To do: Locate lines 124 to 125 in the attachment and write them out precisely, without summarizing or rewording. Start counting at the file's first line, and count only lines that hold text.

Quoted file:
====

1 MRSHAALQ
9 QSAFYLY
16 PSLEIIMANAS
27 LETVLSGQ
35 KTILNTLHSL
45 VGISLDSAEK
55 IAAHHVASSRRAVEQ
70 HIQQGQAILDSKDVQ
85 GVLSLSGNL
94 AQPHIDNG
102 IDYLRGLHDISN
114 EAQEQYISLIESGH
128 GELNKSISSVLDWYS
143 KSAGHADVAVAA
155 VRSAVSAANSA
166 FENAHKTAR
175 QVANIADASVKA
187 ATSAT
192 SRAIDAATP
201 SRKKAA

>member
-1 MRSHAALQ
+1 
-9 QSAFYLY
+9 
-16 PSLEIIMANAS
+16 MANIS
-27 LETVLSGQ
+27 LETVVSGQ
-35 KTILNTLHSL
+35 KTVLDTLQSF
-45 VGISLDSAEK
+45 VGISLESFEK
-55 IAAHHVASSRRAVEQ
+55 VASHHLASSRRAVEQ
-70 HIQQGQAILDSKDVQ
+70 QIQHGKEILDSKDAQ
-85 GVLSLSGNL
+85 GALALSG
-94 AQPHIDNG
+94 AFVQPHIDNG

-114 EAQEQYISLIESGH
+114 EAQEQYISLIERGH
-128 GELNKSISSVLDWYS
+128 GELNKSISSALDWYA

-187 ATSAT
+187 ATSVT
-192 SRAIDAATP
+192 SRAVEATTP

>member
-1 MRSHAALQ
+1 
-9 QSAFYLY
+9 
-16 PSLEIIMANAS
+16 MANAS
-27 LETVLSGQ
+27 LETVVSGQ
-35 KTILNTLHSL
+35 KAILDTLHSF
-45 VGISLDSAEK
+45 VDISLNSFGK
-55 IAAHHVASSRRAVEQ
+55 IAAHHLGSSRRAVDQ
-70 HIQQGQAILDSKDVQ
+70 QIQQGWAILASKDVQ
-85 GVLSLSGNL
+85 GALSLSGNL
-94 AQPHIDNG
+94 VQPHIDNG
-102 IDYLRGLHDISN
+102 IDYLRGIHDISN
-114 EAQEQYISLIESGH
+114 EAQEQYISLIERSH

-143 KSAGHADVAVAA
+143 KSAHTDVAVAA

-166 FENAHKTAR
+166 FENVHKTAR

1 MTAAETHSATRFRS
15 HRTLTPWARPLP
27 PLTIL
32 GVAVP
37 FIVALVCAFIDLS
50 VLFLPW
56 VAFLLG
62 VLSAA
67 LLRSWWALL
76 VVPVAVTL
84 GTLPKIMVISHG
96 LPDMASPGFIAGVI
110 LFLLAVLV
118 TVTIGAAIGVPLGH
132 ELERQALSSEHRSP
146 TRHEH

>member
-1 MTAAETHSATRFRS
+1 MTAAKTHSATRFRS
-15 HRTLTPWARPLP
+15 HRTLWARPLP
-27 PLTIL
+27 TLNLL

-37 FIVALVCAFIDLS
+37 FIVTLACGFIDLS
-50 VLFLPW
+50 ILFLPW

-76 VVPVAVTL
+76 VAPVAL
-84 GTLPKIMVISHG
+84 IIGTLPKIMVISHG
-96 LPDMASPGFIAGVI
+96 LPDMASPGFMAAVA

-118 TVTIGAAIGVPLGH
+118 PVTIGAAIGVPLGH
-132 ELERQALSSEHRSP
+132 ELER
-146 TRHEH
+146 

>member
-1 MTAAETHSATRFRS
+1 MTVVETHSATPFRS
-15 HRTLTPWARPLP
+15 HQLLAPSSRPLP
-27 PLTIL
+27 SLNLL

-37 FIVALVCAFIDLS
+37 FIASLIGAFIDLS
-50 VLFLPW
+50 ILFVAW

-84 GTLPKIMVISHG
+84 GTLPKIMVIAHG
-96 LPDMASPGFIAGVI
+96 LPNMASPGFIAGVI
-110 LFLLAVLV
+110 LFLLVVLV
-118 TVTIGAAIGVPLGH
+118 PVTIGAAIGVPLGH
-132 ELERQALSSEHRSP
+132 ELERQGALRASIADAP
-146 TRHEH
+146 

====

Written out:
+27 SLNLL

-37 FIVALVCAFIDLS